Abstract thought helps a person imagine what would happen if they acted in different ways. It helps one to understand processes in one's life and society, shape opinions of them and affect them.

The fewer people who can imagine the consequences of decisions, processes and actions, the bigger the easily manipulated mass becomes. And the more primitive social environment is rendered.

Fifthly. Fiction is telling stories that helps a person perceive narrativity. Every person's identity is made up of stories, a person is a collection of memories and properties through which they define themselves.

A person with no memory is as if they do not exist, while stories create the identity of both individuals and entire civilizations. Man's need to tell and listen to stories is ancient, it has not been artificially created, it exists naturally and does not depend on external changes. Reading and storytelling brings vocabulary, the wealth of which largely affects the scope of how we perceive the world.

Language and literature classes

Just 15 minutes of reading (to a child before they go to sleep or in a literature class):

  • grows vocabulary;
  • grows the child's brain. The more we read to children and the more they read themselves, the better neuros in their brain develop and connect;
  • is almost always a learning process;
  • develops empathy;
  • helps the ability to concentrate and improve behavior;
  • strengthens the bond with the child and counts as time spent together creating memories;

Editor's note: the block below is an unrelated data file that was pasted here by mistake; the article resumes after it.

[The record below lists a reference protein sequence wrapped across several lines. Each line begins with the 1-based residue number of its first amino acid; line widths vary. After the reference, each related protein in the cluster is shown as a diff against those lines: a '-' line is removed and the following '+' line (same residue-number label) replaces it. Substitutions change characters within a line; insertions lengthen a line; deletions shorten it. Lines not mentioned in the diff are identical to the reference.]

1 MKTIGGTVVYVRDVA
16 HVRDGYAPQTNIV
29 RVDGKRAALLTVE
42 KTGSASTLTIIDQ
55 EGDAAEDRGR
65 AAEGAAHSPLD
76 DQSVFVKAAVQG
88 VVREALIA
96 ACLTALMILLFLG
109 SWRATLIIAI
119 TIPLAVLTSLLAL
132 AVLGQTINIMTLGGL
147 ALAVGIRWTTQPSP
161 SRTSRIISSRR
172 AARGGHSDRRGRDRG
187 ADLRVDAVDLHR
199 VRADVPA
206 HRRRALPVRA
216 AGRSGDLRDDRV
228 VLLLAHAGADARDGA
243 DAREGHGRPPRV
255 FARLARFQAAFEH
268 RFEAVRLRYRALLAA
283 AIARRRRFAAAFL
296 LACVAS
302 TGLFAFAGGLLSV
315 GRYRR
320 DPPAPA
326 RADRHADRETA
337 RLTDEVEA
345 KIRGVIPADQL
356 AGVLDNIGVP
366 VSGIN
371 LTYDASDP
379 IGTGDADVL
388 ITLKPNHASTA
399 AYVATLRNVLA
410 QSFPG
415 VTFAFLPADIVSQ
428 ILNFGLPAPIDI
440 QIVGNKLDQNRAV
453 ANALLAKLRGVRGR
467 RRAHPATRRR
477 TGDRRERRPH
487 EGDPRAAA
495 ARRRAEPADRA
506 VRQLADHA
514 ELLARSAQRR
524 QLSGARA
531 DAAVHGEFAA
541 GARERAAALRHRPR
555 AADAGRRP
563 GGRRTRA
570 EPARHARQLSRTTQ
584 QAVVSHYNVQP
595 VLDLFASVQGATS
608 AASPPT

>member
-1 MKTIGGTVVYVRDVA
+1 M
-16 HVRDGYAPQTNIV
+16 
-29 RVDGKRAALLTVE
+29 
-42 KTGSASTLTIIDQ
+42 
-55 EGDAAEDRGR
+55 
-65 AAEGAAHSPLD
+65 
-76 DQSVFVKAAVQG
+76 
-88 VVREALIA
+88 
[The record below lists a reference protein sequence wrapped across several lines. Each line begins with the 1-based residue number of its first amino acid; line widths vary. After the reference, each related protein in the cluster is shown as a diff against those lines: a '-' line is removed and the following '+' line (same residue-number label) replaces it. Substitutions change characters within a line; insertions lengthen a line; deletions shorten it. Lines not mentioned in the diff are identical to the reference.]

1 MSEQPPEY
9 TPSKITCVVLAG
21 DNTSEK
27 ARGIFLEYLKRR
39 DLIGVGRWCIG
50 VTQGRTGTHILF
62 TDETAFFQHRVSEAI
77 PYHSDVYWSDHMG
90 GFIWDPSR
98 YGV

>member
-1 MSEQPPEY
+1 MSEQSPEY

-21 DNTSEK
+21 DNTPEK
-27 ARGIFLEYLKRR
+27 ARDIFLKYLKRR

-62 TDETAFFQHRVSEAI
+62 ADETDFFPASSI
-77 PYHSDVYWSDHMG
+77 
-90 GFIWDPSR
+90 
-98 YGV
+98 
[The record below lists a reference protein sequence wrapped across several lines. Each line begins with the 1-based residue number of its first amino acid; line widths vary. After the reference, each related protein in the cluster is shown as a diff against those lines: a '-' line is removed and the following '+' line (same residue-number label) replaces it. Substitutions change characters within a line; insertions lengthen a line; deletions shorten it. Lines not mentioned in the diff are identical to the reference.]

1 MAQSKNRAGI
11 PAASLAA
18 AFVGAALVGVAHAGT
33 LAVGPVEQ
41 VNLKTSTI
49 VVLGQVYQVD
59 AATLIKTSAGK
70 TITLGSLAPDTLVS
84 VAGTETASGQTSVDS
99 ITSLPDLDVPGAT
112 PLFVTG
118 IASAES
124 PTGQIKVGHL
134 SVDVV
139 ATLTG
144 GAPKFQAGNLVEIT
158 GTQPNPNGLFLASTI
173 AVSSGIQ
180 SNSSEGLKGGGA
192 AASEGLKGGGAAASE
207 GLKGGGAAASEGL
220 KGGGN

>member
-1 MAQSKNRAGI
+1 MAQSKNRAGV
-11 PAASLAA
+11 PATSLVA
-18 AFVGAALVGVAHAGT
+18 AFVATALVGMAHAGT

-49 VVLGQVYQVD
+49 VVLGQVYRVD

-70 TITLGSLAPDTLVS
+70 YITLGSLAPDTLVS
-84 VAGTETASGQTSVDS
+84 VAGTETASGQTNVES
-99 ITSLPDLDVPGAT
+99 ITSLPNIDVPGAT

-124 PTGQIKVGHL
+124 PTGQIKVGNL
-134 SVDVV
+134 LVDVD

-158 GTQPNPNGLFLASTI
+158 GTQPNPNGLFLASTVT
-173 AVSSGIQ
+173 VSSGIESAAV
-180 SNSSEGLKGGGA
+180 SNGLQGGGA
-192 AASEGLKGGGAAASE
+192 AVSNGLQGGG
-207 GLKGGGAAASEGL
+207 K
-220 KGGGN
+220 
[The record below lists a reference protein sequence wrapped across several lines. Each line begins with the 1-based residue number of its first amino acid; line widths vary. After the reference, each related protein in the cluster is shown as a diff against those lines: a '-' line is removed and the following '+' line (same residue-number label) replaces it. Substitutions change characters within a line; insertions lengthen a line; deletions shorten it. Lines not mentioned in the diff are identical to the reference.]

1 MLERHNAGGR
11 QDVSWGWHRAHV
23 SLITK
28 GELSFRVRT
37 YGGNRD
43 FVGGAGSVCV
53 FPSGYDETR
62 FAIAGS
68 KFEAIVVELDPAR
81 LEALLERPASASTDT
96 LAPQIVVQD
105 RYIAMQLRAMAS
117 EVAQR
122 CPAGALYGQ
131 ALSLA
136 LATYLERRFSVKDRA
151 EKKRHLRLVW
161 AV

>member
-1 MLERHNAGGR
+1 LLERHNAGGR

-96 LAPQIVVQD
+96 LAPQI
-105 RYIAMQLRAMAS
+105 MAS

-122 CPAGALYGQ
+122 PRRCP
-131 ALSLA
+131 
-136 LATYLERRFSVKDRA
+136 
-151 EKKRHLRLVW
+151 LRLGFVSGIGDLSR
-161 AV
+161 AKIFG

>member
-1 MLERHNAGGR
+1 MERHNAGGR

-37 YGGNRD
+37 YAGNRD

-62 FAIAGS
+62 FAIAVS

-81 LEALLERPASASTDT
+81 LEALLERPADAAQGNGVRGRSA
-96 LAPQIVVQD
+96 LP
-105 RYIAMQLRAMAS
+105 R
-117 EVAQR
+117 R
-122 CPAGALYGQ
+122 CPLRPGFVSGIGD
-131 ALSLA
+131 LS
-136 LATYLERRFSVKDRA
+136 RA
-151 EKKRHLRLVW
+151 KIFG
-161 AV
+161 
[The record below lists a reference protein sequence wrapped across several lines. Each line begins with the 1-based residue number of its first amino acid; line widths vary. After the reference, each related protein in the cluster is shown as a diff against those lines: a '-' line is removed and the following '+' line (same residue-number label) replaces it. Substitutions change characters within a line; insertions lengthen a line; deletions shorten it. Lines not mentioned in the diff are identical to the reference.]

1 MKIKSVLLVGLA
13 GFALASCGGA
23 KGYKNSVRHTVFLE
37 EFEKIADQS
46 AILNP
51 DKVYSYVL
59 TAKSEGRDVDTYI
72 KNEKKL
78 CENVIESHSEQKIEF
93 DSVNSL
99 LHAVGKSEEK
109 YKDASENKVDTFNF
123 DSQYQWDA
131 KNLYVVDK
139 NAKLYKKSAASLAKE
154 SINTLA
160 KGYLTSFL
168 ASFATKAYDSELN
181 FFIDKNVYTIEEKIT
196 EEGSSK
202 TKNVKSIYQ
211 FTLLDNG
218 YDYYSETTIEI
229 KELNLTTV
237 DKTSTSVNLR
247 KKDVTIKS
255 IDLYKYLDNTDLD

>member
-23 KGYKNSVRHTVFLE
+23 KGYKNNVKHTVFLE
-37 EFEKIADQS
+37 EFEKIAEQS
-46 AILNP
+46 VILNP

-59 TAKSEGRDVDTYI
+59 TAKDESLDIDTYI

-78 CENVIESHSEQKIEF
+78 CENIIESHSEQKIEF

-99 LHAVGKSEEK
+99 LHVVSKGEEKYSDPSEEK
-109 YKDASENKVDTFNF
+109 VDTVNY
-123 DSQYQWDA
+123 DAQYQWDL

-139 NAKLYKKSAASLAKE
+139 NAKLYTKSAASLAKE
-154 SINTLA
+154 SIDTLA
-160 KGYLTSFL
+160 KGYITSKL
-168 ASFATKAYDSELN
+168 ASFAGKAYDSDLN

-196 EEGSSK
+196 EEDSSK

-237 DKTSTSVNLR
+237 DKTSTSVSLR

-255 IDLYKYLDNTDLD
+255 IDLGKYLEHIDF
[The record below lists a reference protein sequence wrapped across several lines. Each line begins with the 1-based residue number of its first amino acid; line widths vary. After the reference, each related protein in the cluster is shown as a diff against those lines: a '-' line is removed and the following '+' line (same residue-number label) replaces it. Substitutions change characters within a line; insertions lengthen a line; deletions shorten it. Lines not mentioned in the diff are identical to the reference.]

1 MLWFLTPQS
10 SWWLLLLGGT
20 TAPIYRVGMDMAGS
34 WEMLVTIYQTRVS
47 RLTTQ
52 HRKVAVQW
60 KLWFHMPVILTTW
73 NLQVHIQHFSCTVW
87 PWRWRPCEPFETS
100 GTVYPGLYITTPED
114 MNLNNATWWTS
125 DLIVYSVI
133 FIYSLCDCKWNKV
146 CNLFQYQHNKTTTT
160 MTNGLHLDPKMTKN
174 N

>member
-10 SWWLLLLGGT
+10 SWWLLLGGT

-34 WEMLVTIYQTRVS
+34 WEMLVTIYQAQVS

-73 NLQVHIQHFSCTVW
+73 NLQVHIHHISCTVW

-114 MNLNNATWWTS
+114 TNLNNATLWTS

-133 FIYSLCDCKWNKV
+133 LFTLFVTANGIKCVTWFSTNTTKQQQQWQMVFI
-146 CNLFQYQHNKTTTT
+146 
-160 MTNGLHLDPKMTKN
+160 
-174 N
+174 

• creates cultural continuity and strengthens bonds between generations, peers and families;

The most important is what takes place at home and whether families find the time to read and discuss stories together. While what happens at school and in curricula is also consequential. The school system should have enough time for language and literature classes – it is not a side-activity to picked up when there's time left over from other subjects.

Native language and literature classes form a nucleus of education – cutting their volume will result in children with a poor command of language and ability to read who cannot understand text or study assignments also in other classes. Language and literature classes are what foster the ability to concentrate, read substantial texts, analyze and interpret them, create connections etc.

Which in turn is the best possible foundation for enrolling at university, being successful in life or the ability to benefit from lifelong learning – for the purpose of mental development.

Maintaining the continuity of national culture is equally important. Cultural disruption is serious business. How many fairy tales do today's kids still know?

C. S. Lewis has said, "Some day you will be old enough to start reading fairy tales again."

I hope that beautiful day will dawn soon.


The article is based on Maarja Vaino's speech of the same name delivered at Rae municipality's education conference "Loovuse säilitamine või välja harimine."


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Editor: Marcus Turovski